Congressman Higgins Meets With Irish Leaders, Highlights 20th Anniversary of the Good Friday Agreement
Congressman Brian Higgins (NY-26) and other members of the Congressional Friends of Ireland Caucus met with Irish Taoiseach (Head of Government) Leo Varadkar in Washington, D.C. The binational briefing included updates on the current status of U.S.-Ireland relations, the implications of Brexit on Ireland, immigration, and the effort to restore the power-sharing institutions in Belfast. During the visit, the Prime Minister fondly recalled having served as an intern for former Western New York Congressman Jack Quinn, Higgins’ predecessor.
Higgins also met with Sinn Féin leadership including new Sinn Féin President Mary Lou McDonald, former President Gerry Adams, who stepped down after serving as the Party’s leader for 34 years, and Sinn Féin Vice President Michelle O’Neill. Sinn Féin is the oldest of Ireland’s currently active political parties. It takes its name from the Irish Language expression for “We, Ourselves.”
The Good Friday Agreement, settled on Good Friday in 1998, provided a framework for governance in Northern Ireland. In 2006, as a member of the House Government Reform Subcommittee on National Security, Emerging Threats and International Relations, Congressman Higgins visited Ireland and met with Sinn Féin leaders and others during the critical Northern Ireland Peace process. Later in 2006, British and Irish government leaders settled differences through the St. Andrews Agreement, which revived the stalled peace process.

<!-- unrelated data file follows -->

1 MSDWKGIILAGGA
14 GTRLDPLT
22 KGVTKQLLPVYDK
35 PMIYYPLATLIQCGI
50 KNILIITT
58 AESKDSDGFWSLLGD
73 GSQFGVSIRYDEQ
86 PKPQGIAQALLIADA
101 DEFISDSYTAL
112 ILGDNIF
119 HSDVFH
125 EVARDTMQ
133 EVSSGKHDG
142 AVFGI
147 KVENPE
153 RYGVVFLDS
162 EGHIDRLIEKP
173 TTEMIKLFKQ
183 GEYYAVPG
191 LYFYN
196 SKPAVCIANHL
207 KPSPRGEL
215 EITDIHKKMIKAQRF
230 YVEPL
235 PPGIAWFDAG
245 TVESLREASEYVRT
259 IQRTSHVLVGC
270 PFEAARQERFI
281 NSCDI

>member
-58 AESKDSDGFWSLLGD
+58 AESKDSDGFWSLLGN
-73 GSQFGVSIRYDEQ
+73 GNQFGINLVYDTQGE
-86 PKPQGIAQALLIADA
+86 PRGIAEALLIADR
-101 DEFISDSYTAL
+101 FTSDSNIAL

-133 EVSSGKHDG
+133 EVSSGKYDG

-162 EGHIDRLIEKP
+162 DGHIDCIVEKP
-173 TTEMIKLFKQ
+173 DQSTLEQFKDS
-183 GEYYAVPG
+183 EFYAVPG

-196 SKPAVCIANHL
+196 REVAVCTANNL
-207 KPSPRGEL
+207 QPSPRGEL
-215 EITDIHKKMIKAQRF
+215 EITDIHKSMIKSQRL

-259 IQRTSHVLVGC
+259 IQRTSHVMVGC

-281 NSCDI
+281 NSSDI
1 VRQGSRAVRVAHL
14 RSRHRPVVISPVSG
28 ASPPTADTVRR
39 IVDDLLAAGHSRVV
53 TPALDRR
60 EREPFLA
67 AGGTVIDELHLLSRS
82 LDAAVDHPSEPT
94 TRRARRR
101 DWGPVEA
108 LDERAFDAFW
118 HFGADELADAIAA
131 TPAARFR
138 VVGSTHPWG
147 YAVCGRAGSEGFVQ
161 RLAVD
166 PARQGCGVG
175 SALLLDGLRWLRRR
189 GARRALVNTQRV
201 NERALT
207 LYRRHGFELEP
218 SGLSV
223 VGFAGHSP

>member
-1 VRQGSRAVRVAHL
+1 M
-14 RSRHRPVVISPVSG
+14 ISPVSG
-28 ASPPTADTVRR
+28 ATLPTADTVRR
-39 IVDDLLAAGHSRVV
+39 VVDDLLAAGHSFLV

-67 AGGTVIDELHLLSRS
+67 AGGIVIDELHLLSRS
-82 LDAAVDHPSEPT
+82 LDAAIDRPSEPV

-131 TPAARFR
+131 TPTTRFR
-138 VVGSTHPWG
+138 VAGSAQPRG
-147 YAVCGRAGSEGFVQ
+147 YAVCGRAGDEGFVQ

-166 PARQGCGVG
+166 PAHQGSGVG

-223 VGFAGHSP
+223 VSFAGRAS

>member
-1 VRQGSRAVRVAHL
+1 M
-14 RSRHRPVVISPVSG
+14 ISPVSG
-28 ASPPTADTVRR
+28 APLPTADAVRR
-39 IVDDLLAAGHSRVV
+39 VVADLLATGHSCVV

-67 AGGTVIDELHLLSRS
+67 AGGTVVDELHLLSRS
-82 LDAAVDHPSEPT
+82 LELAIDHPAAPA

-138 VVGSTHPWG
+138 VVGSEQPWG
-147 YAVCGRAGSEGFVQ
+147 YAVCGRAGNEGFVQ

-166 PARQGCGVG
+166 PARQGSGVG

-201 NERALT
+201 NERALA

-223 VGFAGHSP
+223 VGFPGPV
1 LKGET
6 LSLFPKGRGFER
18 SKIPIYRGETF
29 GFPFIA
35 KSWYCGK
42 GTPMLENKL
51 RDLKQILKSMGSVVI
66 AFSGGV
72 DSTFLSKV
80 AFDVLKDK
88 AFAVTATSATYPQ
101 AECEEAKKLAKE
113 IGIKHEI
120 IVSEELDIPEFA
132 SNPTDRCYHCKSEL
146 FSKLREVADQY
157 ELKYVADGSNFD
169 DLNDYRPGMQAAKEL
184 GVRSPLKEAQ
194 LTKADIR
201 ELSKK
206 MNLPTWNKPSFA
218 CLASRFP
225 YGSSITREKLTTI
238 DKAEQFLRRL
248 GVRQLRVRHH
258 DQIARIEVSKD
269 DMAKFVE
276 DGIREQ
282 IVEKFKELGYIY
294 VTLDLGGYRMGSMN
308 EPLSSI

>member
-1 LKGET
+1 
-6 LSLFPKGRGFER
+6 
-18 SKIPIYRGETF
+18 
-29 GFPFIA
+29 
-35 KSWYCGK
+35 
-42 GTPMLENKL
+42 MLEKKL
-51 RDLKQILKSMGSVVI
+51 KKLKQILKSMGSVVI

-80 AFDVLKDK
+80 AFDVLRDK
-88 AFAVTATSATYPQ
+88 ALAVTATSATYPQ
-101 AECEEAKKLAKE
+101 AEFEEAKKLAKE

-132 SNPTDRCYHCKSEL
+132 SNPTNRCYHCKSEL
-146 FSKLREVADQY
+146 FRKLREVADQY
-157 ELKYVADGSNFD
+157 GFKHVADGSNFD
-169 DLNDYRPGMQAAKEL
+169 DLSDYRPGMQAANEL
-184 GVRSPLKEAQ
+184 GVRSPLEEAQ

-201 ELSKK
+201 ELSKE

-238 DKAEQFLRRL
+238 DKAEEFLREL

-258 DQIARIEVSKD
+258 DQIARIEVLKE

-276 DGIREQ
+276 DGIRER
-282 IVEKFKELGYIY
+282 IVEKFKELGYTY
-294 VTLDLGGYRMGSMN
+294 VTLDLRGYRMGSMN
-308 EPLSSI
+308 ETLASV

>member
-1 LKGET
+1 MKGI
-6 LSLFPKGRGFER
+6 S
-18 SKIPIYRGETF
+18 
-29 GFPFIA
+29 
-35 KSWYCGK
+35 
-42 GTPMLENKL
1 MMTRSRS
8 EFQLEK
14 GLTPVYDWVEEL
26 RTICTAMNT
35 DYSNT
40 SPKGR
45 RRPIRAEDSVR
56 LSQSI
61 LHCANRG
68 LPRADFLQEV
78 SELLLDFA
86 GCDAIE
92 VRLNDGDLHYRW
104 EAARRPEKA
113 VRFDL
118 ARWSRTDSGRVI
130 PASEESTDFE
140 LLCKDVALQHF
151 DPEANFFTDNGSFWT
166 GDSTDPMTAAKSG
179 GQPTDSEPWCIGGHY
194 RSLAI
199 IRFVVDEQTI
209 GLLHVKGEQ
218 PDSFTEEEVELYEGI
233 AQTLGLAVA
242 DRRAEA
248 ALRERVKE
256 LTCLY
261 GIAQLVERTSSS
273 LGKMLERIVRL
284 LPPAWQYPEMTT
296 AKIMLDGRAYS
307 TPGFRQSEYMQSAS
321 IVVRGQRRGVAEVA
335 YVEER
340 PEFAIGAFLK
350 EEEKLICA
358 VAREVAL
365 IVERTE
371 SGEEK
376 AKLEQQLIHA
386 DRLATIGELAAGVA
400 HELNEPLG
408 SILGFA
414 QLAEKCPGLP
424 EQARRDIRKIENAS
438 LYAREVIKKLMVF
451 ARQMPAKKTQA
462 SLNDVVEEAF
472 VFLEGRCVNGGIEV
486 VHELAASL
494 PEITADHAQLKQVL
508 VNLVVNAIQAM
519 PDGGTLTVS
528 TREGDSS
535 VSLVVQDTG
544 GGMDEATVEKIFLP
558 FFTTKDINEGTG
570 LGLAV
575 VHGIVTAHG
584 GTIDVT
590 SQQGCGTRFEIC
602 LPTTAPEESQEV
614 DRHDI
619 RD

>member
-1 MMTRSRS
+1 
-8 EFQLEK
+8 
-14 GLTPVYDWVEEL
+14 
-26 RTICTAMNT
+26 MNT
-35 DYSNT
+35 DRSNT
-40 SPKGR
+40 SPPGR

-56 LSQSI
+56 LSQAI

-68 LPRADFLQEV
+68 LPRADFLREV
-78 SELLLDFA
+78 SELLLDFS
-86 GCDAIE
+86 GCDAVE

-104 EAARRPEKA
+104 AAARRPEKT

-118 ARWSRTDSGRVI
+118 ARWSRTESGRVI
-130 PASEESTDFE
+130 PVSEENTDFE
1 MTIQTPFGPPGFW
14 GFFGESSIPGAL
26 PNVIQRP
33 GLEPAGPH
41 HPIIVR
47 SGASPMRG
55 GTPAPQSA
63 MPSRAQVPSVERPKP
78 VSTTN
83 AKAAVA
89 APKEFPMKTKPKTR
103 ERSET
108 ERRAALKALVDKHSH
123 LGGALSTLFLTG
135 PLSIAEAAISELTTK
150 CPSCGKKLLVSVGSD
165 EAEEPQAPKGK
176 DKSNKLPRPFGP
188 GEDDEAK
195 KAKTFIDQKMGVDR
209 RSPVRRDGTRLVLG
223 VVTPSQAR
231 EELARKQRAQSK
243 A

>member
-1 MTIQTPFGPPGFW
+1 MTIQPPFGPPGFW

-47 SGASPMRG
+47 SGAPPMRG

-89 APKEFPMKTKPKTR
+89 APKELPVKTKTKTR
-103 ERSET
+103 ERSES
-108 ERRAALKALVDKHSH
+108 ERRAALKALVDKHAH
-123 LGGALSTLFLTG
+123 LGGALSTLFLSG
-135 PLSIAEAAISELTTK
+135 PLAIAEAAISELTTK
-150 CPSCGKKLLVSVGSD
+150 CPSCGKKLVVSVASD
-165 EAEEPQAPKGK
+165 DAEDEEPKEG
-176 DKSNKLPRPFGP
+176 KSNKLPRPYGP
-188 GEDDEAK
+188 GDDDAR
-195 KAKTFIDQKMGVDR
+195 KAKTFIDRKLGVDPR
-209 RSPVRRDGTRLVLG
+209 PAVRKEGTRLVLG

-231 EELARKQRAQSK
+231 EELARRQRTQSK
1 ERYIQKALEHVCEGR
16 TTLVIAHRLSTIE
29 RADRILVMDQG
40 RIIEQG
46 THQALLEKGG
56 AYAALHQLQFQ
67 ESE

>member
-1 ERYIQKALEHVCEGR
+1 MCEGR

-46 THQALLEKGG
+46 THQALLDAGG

In advance of St. Patrick’s Day weekend, in remarks on the Floor of the House of Representatives, Higgins recognized local celebrations and spoke of how the nation and the world can learn from the progress made in Ireland.
“Mr. Speaker, this weekend Irish Americans will celebrate St. Patrick's Day with parades and parties of every level of exuberance, including my hometown of Buffalo, New York. Buffalo’s St. Patrick's Day celebration is one of the most spirited in America.
“This year is a special celebration as it marks the 20-year anniversary of peace in Northern Ireland. The 1998 Good Friday Agreement brought peace to Catholics and Protestants after 700 years of armed conflict. This peace belongs to the people of Northern Ireland and to the world.
“Sinn Fein leaders Gerry Adams and the late Martin McGuinness, along with Democratic Unionist Party’s Reverend Ian Paisley, took a courageous step no one believed was possible 20 years ago: they denounced violence and committed themselves to a peaceful power sharing and reconciliation to live in peace together.
“Mr. Speaker, let this St. Patrick's Day and 20th anniversary of the Good Friday Agreement stand as a shining lights of hope for a gentler America and more peaceful world.”
In a letter to Congressional appropriators, Higgins is also advocating for funding for the International Fund for Ireland, which was eliminated in the President’s 2018 and 2019 budgets.
Buffalo is ranked one of the top cities in the U.S. to celebrate St. Patrick’s Day. This year’s celebrations include the “Old Neighborhood Parade” which starts down South Park Avenue in South Buffalo on Saturday, March 17th at noon and the Buffalo St. Patrick’s Day Parade which makes its way down Delaware Avenue in Downtown Buffalo on Sunday, March 18th at 2:00pm.